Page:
Thursday, 27 November 2008


Last night I went to see the Everyman’s production of King Lear. I shall not bore you with a review suffice to say that the play is an awful warning about the consequences when politics break down.
Last night Pete Postlethwaite gave a powerful and convincing performance of a deranged man and got a standing ovation-which when you consider that the play finished after 11 o’clock and all the bus pass holders were panicking about getting home -was a measure of how good the performance was.

Now I don’t want to press the analogy too far but I did get to pondering whether Sefton was about to enter an ungovernable phase. I’m not suggesting the abdicating King will go mad or that the failure to divide the power between the three legitimate parties would result in war and bloodshed (in last nights production we had video images of battles projected and commandos with sub machine guns stalking the theatre) but just as Regan and Gonderil ganged up against their sister Cordelia, I did wonder whether Labour and Tories would make common cause at the cabinet this morning. (I’ll allow you decide which is Regan (now there’s a name to conjure with), who helped gauge out the Earl of Gloucester’s eyes because she thought he had leaked some information)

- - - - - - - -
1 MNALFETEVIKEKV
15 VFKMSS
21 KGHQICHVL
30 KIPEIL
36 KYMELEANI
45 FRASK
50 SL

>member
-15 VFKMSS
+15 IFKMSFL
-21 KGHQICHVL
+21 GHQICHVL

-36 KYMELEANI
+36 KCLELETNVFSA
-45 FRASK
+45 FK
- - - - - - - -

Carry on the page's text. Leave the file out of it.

To put the matter in context I should say that the big issue before us at present is the setting of the council tax. In truth there is very little room for manoeuvre. The government has declared that they will ‘cap’ council tax rises at 5%. (Yes this is the Labour Party that ranted and raved about the last Tory Government capping local government spending). Now if we break that down a bit we know that the bodies like the police, fire, waste disposal etc have already agree to rises equal to about 2%, which means Sefton cannot agree to spending which would result in a rise of more than 3%. Broadly, with good will, that is achievable. The question is whether there is goodwill.

Last year the three parties on our council had reviewed the departments’ proposals for savings and jointly agreed a fair number. Indeed by November we had gone over the matter three times and made substantial progress on each occasion. I am not suggesting that we all agreed on everything, we did not. Much of the ill will that exists in the council today stems from our group’s decision to support a proposal from the Chief Exec to cull a number of senior posts.
This suggestion arose because the council had agreed to establish a separate company-New Direction-to be a Social Services provider and set up a Housing Association-One Vision-to look after our housing stock. These were unanimous decisions of the council. It followed that these two independent bodies were no tied in to using the councils central services-lawyers, HR, estates etc and may well seek them elsewhere for less money. The situation was compounded because the councils ‘vision’ document Sefton 2010 had gone on to propose seeking partners to deliver a range of council services including finance and technical services. The council has adopted that policy-again unanimously. The consequence of those policies is that we needed to slim down further the central bureaucracy of the council.